Materials Science and Chemistry

Understanding and being able to manipulate material properties at the atomic level is important for the development of new technologies such as better batteries, smaller, more efficient computer chips, and more effective methods for generating and moving power. Supercomputing enables researchers to simulate the atomic-scale interactions in materials that determine their properties.

The following is a list of recent reports submitted by users of HLRS's high-performance computing systems describing their scientific interests and research results.

User research reports

Bringing MD Simulations and Experiments Together

KIT Researchers Use Hawk to Capture Dynamic Changes in Sintering Processes

Defect Engineering in Two-Dimensional Materials: Insight from Atomistic Simulations

Defect Engineering in Two-Dimensional Materials: Insight From Atomistic Simulations

Validating CFD with Large-scale Molecular Dynamics Simulations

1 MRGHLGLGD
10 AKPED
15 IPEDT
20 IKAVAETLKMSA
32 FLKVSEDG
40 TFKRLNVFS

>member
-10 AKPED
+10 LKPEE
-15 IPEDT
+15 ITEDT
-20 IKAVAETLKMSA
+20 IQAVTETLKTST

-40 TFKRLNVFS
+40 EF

Defect-Induced Phenomena in Perovskites under Realistic External Conditions (DEFTD)

Computational Chemistry for Advanced Functionalization of Inorganic Surfaces

Granulation and Faraday Waves in Driven Quantum Systems

Molecular Dynamics Simulations of Al-Mg-Alloys

Frequency-Dependent Dielectric Polarizability of Nanocolloids and Polyelectrolytes in Electric Fields

Two-Dimensional Inorganic Materials Under Electron Beam: Insights from Advanced First-Principles Calculations

Emergent Locality in Quantum Systems with Long Range Interactions

Sulfur in Ethylene Epoxidation on Silver